Why WWE Will Never Be Able to Recreate The Undertaker's Success

The Doctor Chris Mueller@@BR_DoctorFeatured ColumnistSeptember 7, 2018

The Undertaker made a surprise appearance with Shawn Michaels on Raw.
The Undertaker made a surprise appearance with Shawn Michaels on Raw.Credit: WWE.com

The Undertaker's appearance on Monday's Raw to hype his match against Triple H at Super Show-Down was met with the usual amount of fanfare from the WWE Universe, but it also exposed a problem the company has had for years. It can't create new stars as iconic as The Deadman and probably never will again.

To say WWE doesn't have popular Superstars on its roster wouldn't be accurate, but nobody comes close to capturing the magic every fan feels when The Deadman walks out on the stage.

Even his entrance has become its own special attraction, and most of it consists of his slow walk toward the ring. Anyone can do it, but nobody else can do it like him.

Unfortunately, this is not a problem WWE can solve. The audience, atmosphere and overall product have changed so much since The Undertaker debuted that it would be almost impossible to recreate his success.

Let's take a look at why he is the last of a dying breed.


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Supernatural Is Harder to Sell

Pro wrestling is still filled with bright and colorful characters with a variety of personalities, but the kinds of gimmicks we see these days are a far cry from what we used to see in the '80s, when Taker was coming up in the business.

Before WWE made its product edgier in the late '90s to match changing tastes, it would regularly feature unrealistic characters we were supposed to believe lived in these personas every day of their lives.

We have seen everything from clowns and witch doctors to vampires and whatever a Mantaur is wrestle inside a WWE ring, but those gimmicks stopped getting over before the Attitude Era kicked in.

The closest WWE has come to creating a character with supernatural powers in recent years is Bray Wyatt, but everything about his personality became so muddled and vague that fans began losing interest.

Part of what makes The Undertaker so unique is how he has been able to maintain a character who never should have lasted as long as he has in this business while so many others have failed in their attempts to copy his formula.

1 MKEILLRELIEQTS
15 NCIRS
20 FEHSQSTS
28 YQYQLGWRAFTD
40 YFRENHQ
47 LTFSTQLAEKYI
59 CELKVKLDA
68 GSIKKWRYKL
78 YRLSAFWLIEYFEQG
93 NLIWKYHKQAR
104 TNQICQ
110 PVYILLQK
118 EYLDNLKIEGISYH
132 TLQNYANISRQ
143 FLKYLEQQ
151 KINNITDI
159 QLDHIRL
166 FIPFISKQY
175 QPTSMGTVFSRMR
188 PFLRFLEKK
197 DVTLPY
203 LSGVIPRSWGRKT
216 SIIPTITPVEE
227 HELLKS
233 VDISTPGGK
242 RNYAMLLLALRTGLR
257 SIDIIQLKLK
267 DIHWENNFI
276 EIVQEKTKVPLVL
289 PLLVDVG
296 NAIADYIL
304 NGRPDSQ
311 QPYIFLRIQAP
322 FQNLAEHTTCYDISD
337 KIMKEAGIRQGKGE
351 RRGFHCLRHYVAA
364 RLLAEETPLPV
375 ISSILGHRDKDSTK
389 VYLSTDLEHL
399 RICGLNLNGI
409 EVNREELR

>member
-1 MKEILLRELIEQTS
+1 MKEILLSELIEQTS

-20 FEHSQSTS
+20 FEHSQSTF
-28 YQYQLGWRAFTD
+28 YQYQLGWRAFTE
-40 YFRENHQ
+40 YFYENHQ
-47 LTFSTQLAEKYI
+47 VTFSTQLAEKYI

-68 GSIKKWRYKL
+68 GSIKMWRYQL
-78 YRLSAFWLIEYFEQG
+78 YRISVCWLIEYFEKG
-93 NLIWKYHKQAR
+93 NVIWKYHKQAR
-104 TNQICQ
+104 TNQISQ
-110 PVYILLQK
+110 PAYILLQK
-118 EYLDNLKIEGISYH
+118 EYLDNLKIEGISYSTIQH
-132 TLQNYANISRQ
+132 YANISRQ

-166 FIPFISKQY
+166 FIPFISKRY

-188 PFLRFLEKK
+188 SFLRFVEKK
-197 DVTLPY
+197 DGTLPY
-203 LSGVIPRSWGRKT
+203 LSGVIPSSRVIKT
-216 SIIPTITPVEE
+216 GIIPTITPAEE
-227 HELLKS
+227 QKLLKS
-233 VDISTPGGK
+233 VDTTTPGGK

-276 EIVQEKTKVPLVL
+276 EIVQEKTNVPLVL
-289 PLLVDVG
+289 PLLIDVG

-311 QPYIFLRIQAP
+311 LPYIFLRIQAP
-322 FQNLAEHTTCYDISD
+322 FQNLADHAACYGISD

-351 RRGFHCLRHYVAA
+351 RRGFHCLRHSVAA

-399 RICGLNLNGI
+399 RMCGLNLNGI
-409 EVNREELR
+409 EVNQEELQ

Had Mark Calaway been born 30 years later and WWE was trying to launch this character in 2018, fans would laugh it out of the building. 


People Get Bored Easily

The WWE Universe is arguably the greatest fan community on the planet, but keeping it happy for more than a week is harder than you might think.

One of the reasons Taker is so legendary is because he has been a marquee attraction since his debut in 1990. Most of today's Superstars will be lucky if their WWE run lasts half as long.

Fans simply don't have the patience to wait several years while management builds someone up into a huge star anymore, and when the crowd does get behind someone, it can forget about them just as quickly.

Remember when people used to chant Zack Ryder's name during shows he wasn't working? Those same fans still fill arenas every week, but the "we want Ryder" chants stopped years ago.

Daniel Bryan's Yes Movement has slowed down considerably since he returned to the ring at WrestleMania 34, The Shield has reunited almost as many times as D-Generation X, and Brock Lesnar went from megastar to pariah because management handled his universal title reign so poorly.

Part of the problem is overexposure. WWE has so many hours to fill that we end up seeing all the biggest names on the roster more than we would have 20 years ago.

When Raw was a one-hour program, we would go a few weeks without seeing certain people because there wasn't enough room on the card for everyone to be featured. Nowadays, Braun Strowman and Roman Reigns usually have two or three separate segments throughout a three-hour episode.

When people had to wait weeks between appearances from The Undertaker, anticipation would build so much that when he finally did show up, we all cheered our heads off. It just doesn't work that way anymore.


The Undertaker Had Better Competition

When you hear Ric Flair say "To be the man, you have to beat the man," it applies to more than just championships. 

The Undertaker was able to grow into the living legend we know today because he had the biggest stars in the history of pro wrestling to put him over.

Hulk Hogan, Randy Savage, The Ultimate Warrior, Shawn Michaels, Bret Hart, Steve Austin, The Rock, Mick Foley and The Nature Boy are just some of the icons he has bested throughout his career. With the exception of Sting, Taker battled every big star from the '80s and '90s multiple times.